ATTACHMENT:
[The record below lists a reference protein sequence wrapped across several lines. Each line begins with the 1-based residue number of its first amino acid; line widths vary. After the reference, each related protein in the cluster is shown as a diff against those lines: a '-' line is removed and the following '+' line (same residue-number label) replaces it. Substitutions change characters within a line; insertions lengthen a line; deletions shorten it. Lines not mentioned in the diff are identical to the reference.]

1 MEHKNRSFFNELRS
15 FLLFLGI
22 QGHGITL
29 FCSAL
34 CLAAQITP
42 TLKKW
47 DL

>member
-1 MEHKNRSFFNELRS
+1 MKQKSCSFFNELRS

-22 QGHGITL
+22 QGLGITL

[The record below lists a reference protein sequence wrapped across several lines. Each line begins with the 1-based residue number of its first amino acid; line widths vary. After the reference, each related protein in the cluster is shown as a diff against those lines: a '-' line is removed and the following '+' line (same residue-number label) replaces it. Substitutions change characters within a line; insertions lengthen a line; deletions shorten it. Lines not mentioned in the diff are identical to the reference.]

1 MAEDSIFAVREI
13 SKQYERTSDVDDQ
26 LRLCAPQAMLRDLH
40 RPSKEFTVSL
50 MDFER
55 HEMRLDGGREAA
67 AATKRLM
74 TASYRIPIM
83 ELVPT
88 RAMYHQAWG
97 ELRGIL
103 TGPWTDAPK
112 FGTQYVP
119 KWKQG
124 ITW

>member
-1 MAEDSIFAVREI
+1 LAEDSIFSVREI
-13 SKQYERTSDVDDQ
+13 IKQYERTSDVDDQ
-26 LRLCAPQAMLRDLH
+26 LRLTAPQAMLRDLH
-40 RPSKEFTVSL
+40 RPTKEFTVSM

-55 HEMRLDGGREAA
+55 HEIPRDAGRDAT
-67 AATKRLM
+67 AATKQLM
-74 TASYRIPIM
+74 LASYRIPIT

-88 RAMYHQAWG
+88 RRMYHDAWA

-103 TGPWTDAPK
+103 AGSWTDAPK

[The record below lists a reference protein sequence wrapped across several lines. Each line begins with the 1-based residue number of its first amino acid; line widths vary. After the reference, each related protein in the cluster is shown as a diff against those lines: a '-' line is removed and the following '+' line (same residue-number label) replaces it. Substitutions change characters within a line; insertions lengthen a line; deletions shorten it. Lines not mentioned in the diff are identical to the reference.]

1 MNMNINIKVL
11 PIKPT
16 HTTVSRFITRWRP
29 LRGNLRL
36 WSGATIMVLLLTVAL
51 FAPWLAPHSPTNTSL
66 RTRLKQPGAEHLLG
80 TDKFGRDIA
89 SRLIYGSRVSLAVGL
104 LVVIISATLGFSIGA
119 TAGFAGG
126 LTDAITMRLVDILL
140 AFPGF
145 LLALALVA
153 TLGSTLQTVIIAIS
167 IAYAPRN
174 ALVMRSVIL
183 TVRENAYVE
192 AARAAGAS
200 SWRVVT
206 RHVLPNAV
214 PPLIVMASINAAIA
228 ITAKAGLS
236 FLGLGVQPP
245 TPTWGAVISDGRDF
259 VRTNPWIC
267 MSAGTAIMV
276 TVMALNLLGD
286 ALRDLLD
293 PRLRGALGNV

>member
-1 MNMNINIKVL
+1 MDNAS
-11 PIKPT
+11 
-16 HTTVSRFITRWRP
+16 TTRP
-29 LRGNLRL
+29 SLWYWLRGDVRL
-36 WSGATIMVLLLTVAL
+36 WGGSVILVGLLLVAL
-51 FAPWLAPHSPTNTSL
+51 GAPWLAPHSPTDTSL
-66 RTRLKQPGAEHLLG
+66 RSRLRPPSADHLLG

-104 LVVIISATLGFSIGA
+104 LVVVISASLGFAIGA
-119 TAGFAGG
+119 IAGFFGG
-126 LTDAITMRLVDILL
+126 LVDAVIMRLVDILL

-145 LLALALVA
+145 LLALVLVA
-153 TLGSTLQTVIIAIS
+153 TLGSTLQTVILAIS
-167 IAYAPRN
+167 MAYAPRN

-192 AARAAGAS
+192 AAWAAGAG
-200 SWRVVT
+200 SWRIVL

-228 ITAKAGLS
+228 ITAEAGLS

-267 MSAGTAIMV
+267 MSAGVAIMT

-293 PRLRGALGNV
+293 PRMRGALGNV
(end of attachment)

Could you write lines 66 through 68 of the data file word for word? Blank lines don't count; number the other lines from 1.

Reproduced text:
174 ALVMRSVIL
183 TVRENAYVE
192 AARAAGAS